A List of Devices That Protect Your Against Electrical Fires

Electrician at work

According to recent statistics, there are over 50,000 electrical fires every month worldwide. Approximately 20% of these fires caused a death. While electricity is an essential commodity, the need to protect your property from fire is paramount.

There are various solutions an electrical service expert, such as Salt Lake City’s Whipple Service Champions, will offer to avert electrical fires on your property. One of these solutions is the installation of protection devices.

Here are some types of electrical system protection devices they will recommend.

Surge Protection Devices

These are also known as surge suppressors. They should protect your electric network from power surges. Though most people assume power surges result from lightning, 80% of surges generate from within your home’s electrical system.

Common appliances that might cause a surge in your home include power tools, air conditioners, and sump pumps. Surge suppressors provide better protection for your valuable electronics compared with individual power strips.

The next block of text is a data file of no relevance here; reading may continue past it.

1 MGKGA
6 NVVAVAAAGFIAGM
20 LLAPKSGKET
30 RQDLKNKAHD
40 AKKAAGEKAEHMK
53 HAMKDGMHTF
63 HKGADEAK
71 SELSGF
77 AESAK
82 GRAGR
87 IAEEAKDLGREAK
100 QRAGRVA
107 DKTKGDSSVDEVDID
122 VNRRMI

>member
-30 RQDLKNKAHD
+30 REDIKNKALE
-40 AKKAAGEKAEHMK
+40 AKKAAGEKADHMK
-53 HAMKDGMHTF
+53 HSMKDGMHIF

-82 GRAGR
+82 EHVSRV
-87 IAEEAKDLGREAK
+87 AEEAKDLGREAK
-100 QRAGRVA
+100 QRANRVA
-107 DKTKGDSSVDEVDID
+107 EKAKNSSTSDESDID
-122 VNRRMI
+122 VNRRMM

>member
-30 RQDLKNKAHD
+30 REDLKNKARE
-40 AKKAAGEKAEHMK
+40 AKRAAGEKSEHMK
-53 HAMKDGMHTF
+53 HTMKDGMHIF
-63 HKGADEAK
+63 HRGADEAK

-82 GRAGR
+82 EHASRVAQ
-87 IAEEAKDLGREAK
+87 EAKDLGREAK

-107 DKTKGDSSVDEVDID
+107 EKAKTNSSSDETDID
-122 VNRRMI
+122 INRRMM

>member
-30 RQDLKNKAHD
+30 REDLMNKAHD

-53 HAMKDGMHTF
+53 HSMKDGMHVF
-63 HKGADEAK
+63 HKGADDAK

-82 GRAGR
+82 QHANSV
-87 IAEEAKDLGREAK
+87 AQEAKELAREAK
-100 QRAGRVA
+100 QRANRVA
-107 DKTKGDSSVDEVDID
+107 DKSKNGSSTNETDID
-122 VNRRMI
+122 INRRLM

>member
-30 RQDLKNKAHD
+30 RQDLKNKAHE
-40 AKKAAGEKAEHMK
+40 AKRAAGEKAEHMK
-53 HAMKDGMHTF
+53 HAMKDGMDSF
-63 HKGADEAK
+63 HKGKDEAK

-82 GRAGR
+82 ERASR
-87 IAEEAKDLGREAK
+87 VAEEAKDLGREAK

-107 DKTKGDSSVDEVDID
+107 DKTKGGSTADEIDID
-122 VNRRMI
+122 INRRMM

Arc Fault Circuit Interrupter (AFCI)

This device prevents fires caused by electrical arcs. AFCI devices are now a legal requirement for all new constructions. They can also be safely connected to existing wiring to protect older homes with deteriorating and aging electrical systems. They require frequent testing to ensure their functionality.

Residual Current Device

This is a circuit breaker, which cuts off the electric power if someone comes into contact with live or non-isolated electric wires. It efficiently helps in averting severe electric shock and electrical fires.

Residual current devices with operating currents of 30mA are the minimum choice for adequate protection. For sockets and equipment with nominal currents of 20A, additional protection will be a need.

A common cause of electrical fires is faulty connections. A qualified electrician should install these protection devices to avoid this mistake. A DIY connection of your protection device might cause a deadly electrical fire instead of averting it.